Eventually, however, fear of Hitler and his policies led the USSR to pursue anti-German policies. Hitler was a fascist, and as such was leader of a government that was the polar opposite of the Soviet Union. Public opinion in the USSR stated that "Britain and France would rather unite with Hitler and sacrifice Czechoslovakia than allow Russian troops to march into Europe." (Basseches, 1952: 327) Foreign Communist Parties were ordered to form "popular fronts" composed of all types of liberals, including socialists and moderates, to fight against fascism. The Anti-Comintern Pact, signed in 1936 by Germany, Italy, and Japan, stated that all were dedicated to fighting communism, and specifically, would take an attack by the Soviet Union on any one of the three states as an attack on all. Soviet leaders took this as an ominous warning, and looked urgently for an ally, now looking upon a war as unavoidable. Public opinion, based strongly on Bolshevik communism, considered violence as the inevitable conclusion to capitalist competition for resources and markets. (Deutscher, 1967: 410)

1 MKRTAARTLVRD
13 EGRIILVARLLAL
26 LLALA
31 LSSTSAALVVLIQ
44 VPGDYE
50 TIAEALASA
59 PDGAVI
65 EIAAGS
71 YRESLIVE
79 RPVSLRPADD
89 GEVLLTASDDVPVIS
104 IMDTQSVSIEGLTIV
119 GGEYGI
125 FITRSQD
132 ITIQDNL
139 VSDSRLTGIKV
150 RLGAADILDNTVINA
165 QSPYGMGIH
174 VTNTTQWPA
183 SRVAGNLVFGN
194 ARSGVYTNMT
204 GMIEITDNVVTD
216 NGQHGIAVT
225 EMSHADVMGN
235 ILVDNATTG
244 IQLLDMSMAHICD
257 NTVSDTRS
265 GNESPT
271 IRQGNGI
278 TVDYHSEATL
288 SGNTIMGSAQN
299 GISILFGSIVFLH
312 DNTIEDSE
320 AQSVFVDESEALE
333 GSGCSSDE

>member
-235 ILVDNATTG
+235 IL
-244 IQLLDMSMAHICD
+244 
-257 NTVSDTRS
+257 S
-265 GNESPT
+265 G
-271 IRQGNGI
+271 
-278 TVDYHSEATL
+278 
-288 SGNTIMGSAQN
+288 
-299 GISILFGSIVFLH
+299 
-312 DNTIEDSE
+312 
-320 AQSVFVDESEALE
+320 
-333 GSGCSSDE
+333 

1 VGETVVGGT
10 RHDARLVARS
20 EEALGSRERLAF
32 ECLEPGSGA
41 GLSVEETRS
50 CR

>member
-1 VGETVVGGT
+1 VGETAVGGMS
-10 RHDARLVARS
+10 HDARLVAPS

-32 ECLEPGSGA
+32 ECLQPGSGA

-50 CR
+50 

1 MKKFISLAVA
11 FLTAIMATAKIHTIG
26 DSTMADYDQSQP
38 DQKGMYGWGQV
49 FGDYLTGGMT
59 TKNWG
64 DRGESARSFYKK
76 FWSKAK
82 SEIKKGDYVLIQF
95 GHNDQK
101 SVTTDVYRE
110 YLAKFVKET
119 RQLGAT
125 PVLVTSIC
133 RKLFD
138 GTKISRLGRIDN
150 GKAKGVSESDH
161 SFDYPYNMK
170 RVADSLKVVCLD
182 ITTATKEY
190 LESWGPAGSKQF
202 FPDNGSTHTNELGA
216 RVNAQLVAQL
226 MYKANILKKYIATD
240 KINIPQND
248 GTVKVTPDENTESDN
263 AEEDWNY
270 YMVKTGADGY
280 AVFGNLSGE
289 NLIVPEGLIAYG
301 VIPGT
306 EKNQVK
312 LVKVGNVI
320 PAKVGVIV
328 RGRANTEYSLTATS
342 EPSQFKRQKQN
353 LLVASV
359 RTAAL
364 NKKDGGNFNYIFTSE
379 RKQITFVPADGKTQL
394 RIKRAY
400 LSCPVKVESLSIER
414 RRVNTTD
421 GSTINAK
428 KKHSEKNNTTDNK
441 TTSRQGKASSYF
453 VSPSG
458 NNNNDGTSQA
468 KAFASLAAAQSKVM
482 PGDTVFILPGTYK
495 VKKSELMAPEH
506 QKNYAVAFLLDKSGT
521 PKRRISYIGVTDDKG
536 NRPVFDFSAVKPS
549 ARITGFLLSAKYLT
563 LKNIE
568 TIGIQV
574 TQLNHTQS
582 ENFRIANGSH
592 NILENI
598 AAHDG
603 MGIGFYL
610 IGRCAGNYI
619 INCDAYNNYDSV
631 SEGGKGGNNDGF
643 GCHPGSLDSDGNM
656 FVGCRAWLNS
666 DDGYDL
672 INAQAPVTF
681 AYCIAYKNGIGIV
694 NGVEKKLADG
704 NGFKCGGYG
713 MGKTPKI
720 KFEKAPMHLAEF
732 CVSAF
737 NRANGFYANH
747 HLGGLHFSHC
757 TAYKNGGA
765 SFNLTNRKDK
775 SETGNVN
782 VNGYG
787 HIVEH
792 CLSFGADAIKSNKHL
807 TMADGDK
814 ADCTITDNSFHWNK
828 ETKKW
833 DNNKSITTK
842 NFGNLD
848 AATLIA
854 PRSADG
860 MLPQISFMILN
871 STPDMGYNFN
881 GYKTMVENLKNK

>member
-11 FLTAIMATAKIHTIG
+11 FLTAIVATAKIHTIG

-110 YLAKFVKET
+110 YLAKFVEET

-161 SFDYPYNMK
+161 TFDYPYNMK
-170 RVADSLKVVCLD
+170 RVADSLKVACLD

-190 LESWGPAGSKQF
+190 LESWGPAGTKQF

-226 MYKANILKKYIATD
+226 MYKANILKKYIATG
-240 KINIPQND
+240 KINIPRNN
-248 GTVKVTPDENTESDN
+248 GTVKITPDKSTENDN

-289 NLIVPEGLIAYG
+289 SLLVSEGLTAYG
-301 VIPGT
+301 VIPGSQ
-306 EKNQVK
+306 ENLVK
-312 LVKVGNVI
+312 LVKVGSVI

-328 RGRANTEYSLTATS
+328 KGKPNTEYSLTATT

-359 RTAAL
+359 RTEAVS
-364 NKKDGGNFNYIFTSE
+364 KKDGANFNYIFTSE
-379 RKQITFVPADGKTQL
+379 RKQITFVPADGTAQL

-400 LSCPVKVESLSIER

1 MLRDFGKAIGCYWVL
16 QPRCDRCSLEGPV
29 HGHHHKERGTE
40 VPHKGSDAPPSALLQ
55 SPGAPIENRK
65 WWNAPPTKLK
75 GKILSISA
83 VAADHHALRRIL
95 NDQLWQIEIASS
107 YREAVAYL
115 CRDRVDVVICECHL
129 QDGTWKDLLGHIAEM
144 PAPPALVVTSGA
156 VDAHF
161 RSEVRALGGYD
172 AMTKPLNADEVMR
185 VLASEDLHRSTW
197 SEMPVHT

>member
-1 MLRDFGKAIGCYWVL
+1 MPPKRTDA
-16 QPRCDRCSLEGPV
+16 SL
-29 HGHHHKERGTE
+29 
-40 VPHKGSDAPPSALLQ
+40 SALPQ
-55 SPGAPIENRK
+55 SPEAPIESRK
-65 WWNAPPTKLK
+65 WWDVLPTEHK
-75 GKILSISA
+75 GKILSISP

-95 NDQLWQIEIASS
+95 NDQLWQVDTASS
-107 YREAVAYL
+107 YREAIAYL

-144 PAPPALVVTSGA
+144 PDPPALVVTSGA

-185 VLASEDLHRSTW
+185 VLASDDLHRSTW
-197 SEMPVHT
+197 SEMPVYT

Other states, however, did not respond to the Soviet Union’s requests for alliances against Germany. France had constructed its Maginot Line, a series of fortified trenches for defense, in 1930 along its border with Germany, and so felt relatively safe. Great Britain, due to the Great Depression, could not afford to spend its resources on a war, and so pursued a policy of appeasement of Hitler rather than joining an alliance against him. Germany annexed Austria in 1938 without any international condemnation. Hitler then seized Czechoslovakia in 1939. The USSR was willing to come to its aid, but France refused to get involved, and Great Britain actually facilitated the takeover in the Munich Conference.